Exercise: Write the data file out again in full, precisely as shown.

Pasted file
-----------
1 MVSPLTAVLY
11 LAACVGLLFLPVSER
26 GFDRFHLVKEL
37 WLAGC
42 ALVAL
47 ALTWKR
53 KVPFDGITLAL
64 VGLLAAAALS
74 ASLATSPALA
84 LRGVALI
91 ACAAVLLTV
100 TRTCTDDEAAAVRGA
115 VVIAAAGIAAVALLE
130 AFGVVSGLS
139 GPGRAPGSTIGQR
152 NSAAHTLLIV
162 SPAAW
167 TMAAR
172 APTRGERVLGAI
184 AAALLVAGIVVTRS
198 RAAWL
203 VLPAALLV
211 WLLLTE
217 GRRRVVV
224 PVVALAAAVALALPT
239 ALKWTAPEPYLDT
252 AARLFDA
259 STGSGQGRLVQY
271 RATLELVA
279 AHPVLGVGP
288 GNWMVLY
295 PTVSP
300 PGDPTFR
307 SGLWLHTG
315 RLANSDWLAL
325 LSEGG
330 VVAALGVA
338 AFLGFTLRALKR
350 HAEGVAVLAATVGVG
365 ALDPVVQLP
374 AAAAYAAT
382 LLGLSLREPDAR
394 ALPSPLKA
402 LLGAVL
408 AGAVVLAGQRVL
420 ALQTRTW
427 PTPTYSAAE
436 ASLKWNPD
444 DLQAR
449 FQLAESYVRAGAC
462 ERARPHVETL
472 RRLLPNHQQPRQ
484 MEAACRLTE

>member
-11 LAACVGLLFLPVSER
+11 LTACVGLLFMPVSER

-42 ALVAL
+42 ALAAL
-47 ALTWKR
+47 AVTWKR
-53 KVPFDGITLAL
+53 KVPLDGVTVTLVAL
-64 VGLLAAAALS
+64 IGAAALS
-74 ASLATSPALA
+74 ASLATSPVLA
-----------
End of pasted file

1 MVSPLTAVLY
11 LAACVGLLFLPVSER
26 GFDRFHLVKEL
37 WLAGC
42 ALVAL
47 ALTWKR
53 KVPFDGITLAL
64 VGLLAAAALS
74 ASLATSPALA
84 LRGVALI
91 ACAAVLLTV
100 TRTCTDDEAAAVRGA
115 VVIAAAGIAAVALLE
130 AFGVVSGLS
139 GPGRAPGSTIGQR
152 NSAAHTLLIV
162 SPAAW
167 TMAAR
172 APTRGERVLGAI
184 AAALLVAGIVVTRS
198 RAAWL
203 VLPAALLV
211 WLLLTE
217 GRRRVVV
224 PVVALAAAVALALPT
239 ALKWTAPEPYLDT
252 AARLFDA
259 STGSGQGRLVQY
271 RATLELVA
279 AHPVLGVGP
288 GNWMVLY
295 PTVSP
300 PGDPTFR
307 SGLWLHTG
315 RLANSDWLAL
325 LSEGG
330 VVAALGVA
338 AFLGFTLRALKR
350 HAEGVAVLAATVGVG
365 ALDPVVQLP
374 AAAAYAAT
382 LLGLSLREPDAR
394 ALPSPLKA
402 LLGAVL
408 AGAVVLAGQRVL
420 ALQTRTW
427 PTPTYSAAE
436 ASLKWNPD
444 DLQAR
449 FQLAESYVRAGAC
462 ERARPHVETL
472 RRLLPNHQQPRQ
484 MEAACRLTE

>member
-11 LAACVGLLFLPVSER
+11 LTACVGLLFMPVSER

-42 ALVAL
+42 ALAAL
-47 ALTWKR
+47 AVTWKR
-53 KVPFDGITLAL
+53 KVPLDGVTVTLVAL
-64 VGLLAAAALS
+64 IGAAALS
-74 ASLATSPALA
+74 ASLATSPVLA